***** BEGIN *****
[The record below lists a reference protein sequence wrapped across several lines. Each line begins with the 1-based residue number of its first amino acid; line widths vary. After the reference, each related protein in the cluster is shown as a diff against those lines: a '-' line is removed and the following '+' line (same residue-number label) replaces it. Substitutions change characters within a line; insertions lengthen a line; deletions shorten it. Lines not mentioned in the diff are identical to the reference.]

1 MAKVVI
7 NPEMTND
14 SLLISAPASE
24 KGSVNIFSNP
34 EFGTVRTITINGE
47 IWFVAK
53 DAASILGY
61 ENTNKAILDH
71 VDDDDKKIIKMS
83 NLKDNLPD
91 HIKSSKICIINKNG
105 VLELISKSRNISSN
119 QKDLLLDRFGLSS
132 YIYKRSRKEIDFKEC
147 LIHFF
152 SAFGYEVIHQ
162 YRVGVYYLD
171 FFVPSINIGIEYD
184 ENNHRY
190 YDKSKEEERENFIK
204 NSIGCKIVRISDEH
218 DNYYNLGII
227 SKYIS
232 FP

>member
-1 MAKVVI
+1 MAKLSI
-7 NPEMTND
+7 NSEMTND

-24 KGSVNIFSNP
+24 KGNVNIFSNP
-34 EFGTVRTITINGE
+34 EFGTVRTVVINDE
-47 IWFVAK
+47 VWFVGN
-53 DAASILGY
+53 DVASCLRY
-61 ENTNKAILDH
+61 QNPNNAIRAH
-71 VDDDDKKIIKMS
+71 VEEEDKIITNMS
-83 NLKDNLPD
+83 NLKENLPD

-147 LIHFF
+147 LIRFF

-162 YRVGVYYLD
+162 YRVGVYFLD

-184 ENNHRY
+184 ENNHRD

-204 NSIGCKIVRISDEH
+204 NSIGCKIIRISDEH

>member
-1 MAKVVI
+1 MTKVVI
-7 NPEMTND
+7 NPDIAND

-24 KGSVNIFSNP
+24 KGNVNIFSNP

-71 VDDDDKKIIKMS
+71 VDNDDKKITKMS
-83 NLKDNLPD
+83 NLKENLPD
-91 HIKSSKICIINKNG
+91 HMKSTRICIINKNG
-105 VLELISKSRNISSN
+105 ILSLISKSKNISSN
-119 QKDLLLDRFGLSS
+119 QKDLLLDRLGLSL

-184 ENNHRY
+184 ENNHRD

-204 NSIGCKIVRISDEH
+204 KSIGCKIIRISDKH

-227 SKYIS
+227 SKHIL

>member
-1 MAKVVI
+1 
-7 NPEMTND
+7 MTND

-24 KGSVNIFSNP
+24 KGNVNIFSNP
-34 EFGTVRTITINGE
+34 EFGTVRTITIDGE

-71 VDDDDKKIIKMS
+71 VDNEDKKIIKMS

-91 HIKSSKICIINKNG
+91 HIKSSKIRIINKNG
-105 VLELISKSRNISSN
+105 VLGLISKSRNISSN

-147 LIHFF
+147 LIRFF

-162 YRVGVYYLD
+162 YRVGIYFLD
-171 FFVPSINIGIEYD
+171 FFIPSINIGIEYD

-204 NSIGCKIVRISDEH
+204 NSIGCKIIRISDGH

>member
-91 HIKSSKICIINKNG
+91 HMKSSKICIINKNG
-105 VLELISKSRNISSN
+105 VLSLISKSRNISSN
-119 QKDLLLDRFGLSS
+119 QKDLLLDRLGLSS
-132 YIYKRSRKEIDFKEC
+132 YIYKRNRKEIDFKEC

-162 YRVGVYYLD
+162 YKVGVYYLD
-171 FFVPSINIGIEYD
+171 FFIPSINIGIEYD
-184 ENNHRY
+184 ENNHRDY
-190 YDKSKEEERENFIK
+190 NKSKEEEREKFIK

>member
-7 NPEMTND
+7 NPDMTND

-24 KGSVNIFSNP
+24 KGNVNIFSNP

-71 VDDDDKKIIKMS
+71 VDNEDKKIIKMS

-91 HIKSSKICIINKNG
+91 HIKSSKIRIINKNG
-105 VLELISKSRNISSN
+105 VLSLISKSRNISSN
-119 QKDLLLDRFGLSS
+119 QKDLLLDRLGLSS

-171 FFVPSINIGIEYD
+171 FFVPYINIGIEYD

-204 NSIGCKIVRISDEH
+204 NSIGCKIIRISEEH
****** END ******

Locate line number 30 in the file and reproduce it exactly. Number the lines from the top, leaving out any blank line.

+7 NSEMTND